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General Bible Courses > Living by the Book > Career by the Book

Chapter 16: Tools for Career Success


IN THIS CHAPTER, you will discover:

·   The biblical view of success.

·   The importance of a good résumé.  

AS A RESULT, you will be able to:

·   Set appropriate goals for success.

·   Write a résumé that gets results.

Tools for Career Success

Key Scripture: "May he give you the desire of your heart and make all your plans succeed" (Ps. 20:4).

Adopting a biblical view of success will change your life in such a dynamic way that coworkers and supervisors will take notice. The longer you pursue God’s way the less impressed you will be by human symbols of success. Professional recognition, financial status, and the approval of others will become insignificant as you develop a closer walk with the Lord.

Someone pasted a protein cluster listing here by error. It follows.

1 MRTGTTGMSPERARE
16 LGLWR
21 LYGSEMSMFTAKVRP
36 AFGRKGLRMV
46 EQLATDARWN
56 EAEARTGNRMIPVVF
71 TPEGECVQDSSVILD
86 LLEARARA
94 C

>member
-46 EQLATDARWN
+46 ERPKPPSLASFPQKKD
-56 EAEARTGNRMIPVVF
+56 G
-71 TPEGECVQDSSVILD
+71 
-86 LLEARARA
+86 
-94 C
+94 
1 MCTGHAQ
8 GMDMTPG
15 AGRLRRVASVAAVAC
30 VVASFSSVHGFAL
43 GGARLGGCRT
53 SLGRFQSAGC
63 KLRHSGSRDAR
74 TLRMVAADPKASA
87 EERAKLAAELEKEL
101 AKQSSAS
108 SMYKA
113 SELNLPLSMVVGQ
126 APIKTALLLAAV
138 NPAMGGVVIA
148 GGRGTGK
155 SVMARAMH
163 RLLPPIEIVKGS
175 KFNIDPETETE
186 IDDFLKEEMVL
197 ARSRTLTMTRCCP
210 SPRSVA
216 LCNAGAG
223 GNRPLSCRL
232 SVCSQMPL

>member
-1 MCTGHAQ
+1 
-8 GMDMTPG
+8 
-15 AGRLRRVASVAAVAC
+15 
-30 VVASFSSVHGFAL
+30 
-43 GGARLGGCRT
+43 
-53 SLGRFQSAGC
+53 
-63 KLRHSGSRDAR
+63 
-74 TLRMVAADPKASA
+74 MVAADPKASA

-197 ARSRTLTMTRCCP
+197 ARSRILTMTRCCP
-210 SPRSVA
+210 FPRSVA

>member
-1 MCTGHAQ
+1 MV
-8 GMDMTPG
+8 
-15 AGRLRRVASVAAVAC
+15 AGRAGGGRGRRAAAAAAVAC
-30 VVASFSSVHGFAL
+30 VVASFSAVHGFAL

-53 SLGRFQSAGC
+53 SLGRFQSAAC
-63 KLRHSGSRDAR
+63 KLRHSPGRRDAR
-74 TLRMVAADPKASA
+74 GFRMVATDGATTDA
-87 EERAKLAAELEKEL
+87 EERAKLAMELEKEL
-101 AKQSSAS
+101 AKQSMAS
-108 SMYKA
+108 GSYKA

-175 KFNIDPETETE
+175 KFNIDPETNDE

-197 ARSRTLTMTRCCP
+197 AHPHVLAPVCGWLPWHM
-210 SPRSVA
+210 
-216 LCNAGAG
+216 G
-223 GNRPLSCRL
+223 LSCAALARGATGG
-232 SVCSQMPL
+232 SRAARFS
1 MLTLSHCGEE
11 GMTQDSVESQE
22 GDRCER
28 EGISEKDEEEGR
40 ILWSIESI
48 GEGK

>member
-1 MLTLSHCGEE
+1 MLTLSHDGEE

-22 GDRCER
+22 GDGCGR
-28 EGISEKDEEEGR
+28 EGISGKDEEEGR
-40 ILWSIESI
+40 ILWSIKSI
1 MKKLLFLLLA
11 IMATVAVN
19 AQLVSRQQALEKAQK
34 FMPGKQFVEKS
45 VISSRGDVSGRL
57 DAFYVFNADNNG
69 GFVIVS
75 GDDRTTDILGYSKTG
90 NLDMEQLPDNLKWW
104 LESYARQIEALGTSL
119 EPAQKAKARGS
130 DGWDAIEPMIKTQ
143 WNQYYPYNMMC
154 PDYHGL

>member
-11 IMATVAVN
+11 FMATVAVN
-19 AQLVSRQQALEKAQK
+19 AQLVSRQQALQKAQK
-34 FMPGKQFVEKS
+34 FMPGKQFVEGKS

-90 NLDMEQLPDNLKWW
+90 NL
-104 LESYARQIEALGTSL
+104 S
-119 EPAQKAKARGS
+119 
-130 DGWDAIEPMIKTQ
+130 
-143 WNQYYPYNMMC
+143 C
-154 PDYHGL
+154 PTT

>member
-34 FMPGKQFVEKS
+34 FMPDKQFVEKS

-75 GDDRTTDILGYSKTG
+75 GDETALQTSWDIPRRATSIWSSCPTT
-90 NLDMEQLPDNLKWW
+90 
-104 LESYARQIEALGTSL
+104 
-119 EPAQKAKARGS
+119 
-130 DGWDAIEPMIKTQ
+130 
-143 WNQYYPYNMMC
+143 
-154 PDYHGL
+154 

God has created you with an innate need for ongoing integrity, satisfying relationships, and faithful service. As a Christian worker in the marketplace, you have at least four other needs: (1) to be known, accepted, and understood; (2) to be inspired to moral excellence; (3) to have resources for decision-making and problem-solving; and (4) to have resources for growing in Christ on the job.

Practical Tools for Success

Perhaps you would like to be practicing the biblical view of success in the marketplace, but presently you do not have a job. Do one or more of the following statements apply to you?

  • Do you feel that God is leading you to change careers?
  • Are you considering a career now that your children are grown?
  • Are you a recent college graduate who needs work experience?
  • Does your present job adequately provide for your family?
  • Are you a single parent who needs a job quickly?
  • Have you been laid off or fired from your previous job?

Whatever your situation, the Holy Spirit wants to guide you to the job best suited for you. As you pray, give your job search to the Lord and ask Him for wisdom and discernment. Once you have placed all your skills and talents under His direction, you are ready to begin. Being matched to the right job will result in multiple benefits for both you and your future employers.

The Job Search